By: The Editors - The New York Times Company
Wednesday, May 27, 2009
Constant Contact Is Bad for Your Health
David E. Meyer, Ph.D, is a professor of psychology, Cognition and Perception Program, University of Michigan.
The emerging phenomenon of social-networking technologies like Twitter, Facebook, and YouTube creates lots of inherent, unavoidable, potentially problematic tradeoffs. While these new media foster more personal communication, they also encourage excessive, addictive, counterproductive multitasking.
Constant access to email, cellphones, Twitter, and so forth entices people to intersperse their use of such tools with other important tasks that demand attention and concentration - like reading and composing complex documents, holding meaningful conversations, or thinking and planning life’s activities. For lots of people, these tools have no boundaries.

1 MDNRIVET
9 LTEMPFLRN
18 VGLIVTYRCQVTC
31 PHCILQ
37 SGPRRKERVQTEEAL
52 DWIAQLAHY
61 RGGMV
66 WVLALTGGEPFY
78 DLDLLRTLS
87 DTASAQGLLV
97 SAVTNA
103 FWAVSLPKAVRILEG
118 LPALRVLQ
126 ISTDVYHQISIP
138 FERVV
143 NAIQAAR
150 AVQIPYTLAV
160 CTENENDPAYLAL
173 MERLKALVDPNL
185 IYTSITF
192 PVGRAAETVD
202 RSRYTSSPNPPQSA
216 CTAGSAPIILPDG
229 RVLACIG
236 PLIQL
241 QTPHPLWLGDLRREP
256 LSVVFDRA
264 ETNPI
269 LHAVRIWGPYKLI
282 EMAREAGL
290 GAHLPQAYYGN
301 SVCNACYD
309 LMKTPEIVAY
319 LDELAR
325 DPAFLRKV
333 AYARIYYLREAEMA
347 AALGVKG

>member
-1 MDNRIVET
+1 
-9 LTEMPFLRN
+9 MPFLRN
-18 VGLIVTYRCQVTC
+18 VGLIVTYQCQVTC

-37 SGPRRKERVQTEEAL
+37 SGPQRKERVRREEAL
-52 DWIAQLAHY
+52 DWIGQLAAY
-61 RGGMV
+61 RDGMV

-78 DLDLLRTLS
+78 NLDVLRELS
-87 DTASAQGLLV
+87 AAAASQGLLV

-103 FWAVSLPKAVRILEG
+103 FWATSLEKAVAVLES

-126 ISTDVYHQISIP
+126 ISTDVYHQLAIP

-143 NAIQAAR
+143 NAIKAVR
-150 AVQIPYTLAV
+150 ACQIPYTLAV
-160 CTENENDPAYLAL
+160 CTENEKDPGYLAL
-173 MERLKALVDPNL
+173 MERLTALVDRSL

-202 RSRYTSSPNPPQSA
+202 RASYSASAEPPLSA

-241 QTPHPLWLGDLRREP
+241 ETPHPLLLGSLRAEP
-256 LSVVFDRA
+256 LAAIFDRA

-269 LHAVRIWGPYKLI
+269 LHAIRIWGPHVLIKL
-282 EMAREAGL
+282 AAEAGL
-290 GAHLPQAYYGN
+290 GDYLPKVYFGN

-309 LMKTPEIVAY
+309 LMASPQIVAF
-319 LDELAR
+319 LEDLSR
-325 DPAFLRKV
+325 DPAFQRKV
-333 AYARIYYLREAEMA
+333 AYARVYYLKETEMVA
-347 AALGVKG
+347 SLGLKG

They're being used everywhere - at corporate meetings, during driving, and while cooking dinner. At the same time, recent research has shown that such multitasking is often extremely inefficient and can actually be dangerous to your health.
Frequent "flitting" back and forth between various complex tasks may increase the total amount of time taken to complete all of them by 100 percent or more, and many more errors are likely to occur along the way.
To read the entire news release, see the NYTimes.com website at http://roomfordebate.blogs.nytimes.com/2009/05/24/one-tweet-over-the-line/?em.